In 1942, at the height of the second world war, the British government published a report prepared by the economist William Beveridge. Despite its somewhat austere title – Social Insurance and Allied Services – Beveridge’s report sold vast numbers of copies, and is widely regarded as having laid the foundations for the post-War Labour government’s establishment of a welfare state in the United Kingdom. Important and remarkable though the report was, what’s just as remarkable was the decision to publish it while the nation was engaged in an otherwise all-consuming conflict. It spoke to an underlying determination to build a better future. Eighty years later, many of Beveridge’s ideas remain (for all their many limitations) as the foundations of social welfare.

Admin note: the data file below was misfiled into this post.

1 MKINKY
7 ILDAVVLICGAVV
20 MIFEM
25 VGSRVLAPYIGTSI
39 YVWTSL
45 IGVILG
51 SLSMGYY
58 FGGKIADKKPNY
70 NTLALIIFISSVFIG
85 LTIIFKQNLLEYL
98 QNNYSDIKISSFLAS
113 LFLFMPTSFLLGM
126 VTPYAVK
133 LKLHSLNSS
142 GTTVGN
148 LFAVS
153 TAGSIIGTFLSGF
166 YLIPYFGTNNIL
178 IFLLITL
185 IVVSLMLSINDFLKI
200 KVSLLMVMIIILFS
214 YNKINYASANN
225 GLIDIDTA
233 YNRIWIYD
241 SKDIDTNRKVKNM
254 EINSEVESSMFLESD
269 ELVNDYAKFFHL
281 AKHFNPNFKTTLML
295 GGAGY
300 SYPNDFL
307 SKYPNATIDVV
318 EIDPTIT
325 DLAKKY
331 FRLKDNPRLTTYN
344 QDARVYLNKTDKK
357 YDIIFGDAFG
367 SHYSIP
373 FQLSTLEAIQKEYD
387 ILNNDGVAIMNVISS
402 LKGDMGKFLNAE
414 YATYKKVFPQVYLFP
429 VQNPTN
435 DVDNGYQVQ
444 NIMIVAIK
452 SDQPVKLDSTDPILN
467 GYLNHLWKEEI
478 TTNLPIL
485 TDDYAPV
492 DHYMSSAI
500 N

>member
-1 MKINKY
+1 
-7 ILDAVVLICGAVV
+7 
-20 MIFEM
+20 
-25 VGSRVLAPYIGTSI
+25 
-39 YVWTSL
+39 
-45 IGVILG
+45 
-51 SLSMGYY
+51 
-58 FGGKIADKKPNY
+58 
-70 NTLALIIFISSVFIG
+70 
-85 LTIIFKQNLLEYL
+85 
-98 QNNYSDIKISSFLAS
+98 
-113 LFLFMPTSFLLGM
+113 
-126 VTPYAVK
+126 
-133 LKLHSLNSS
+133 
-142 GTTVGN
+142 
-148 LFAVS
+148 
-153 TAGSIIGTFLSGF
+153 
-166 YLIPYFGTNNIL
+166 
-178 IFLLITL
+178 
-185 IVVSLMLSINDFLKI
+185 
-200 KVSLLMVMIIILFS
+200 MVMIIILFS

The nation is once again engaged in a long and debilitating struggle with profound social, economic and political implications. Last week, the government published a clutch of reports about the future of higher and further education. They included a White paper on further education, the government’s interim response to Philip Augar’s report on post-eighteen funding, Dame Shirley Pearce’s report on the future of the Teaching Excellence Framework and the government’s response to that. The government didn’t need to publish all of these together. The decision to do so suggests an attempt to articulate a collective statement about the future of post-18 education against a background of national crisis. I may be wrong, but I’d be surprised if this collection of reports has Beveridge’s longevity.